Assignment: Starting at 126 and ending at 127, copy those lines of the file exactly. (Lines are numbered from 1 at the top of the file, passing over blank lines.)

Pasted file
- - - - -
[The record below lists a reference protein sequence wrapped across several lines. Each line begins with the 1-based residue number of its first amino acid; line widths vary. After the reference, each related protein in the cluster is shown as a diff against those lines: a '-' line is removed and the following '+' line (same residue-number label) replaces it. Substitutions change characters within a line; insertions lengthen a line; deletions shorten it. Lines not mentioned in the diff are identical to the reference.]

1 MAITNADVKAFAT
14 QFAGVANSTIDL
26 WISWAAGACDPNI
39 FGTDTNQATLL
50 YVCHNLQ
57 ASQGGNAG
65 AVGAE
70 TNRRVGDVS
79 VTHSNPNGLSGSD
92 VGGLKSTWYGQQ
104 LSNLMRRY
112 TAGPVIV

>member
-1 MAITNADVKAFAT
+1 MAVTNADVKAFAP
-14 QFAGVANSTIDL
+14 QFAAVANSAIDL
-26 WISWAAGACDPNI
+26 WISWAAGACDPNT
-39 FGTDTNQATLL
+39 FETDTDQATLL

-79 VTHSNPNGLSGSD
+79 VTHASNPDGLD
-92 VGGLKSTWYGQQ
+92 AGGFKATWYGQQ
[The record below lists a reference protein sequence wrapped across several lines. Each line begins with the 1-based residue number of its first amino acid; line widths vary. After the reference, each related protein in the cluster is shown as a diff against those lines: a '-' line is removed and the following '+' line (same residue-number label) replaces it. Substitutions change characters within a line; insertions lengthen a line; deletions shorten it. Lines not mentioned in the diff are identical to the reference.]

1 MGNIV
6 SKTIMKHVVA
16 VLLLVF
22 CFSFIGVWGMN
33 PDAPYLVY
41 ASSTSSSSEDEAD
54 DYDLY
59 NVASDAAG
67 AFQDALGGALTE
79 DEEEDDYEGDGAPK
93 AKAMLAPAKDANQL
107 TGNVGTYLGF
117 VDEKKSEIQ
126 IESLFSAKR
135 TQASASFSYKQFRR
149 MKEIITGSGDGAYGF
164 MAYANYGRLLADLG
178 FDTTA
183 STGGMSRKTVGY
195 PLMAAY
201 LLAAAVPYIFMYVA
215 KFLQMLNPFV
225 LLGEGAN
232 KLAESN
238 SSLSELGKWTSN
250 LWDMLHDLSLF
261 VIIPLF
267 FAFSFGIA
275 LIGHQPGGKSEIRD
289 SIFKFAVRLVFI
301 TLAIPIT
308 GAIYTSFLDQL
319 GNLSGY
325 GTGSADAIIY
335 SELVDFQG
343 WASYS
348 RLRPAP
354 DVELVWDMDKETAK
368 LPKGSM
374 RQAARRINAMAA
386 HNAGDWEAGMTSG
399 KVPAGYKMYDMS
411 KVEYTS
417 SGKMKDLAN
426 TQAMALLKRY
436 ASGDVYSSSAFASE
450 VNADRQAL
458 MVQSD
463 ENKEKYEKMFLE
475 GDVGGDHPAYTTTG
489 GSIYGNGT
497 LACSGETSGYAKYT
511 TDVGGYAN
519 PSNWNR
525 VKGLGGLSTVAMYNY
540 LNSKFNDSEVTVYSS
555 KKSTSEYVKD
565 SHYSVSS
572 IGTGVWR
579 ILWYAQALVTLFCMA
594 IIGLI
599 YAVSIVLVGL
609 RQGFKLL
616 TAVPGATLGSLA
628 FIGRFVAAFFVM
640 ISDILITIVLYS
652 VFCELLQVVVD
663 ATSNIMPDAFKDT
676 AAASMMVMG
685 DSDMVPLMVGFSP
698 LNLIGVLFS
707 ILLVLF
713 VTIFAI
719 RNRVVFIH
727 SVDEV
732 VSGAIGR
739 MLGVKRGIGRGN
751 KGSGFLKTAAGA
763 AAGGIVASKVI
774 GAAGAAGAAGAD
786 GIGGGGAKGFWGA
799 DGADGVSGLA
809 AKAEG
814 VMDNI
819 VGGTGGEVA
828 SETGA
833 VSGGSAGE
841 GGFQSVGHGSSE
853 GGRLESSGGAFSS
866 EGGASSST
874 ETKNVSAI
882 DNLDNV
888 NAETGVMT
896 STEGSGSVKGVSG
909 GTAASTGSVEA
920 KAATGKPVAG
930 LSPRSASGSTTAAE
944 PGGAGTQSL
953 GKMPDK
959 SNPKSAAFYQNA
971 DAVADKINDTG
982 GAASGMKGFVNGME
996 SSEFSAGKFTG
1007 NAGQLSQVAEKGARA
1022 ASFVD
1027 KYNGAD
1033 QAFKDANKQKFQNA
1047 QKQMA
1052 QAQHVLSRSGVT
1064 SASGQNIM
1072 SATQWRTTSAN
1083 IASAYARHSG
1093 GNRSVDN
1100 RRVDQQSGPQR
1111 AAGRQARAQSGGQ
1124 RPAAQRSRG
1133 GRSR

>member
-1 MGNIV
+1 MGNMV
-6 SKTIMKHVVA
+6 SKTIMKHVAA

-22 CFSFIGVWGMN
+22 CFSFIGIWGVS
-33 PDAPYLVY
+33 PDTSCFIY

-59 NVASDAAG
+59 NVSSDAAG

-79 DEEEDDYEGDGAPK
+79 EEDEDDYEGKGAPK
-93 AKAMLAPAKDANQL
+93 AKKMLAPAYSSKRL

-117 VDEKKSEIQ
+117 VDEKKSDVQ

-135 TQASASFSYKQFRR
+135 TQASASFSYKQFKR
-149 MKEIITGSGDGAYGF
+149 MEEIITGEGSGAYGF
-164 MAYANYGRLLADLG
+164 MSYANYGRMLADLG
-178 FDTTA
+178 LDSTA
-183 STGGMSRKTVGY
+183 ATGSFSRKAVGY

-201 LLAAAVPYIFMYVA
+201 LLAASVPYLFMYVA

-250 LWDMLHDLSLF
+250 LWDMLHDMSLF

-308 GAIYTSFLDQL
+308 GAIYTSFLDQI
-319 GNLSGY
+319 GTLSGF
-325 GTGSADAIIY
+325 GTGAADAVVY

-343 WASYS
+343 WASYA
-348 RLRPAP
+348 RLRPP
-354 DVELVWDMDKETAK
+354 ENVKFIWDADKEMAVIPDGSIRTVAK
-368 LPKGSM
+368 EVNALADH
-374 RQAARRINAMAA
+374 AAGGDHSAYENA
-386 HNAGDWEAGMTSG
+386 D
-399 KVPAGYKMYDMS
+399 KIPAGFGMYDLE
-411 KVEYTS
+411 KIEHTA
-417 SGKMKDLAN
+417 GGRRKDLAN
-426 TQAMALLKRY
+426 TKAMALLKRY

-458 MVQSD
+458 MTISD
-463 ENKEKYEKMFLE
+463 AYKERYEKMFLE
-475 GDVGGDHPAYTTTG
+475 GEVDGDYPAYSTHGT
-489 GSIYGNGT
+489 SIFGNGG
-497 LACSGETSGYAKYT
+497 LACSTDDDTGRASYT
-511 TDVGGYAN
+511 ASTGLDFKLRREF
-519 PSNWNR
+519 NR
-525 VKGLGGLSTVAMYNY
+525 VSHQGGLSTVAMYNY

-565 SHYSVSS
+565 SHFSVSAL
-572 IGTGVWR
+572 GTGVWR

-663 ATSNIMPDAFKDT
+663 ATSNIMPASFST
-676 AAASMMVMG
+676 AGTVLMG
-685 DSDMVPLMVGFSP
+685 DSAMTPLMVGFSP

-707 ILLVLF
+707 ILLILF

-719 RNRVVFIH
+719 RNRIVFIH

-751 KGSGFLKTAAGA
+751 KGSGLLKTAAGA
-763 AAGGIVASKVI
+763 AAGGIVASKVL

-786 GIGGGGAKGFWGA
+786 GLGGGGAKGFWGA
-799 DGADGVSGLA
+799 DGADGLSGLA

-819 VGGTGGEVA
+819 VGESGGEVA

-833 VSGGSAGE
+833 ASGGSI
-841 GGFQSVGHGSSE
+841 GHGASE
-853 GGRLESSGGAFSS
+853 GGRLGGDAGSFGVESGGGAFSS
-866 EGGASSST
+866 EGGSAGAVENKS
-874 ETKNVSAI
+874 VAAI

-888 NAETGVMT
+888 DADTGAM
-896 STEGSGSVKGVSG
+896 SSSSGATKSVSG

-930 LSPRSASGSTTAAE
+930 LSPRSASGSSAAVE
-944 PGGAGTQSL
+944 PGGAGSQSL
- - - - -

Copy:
953 GKMPDK
959 SNPKSAAFYQNA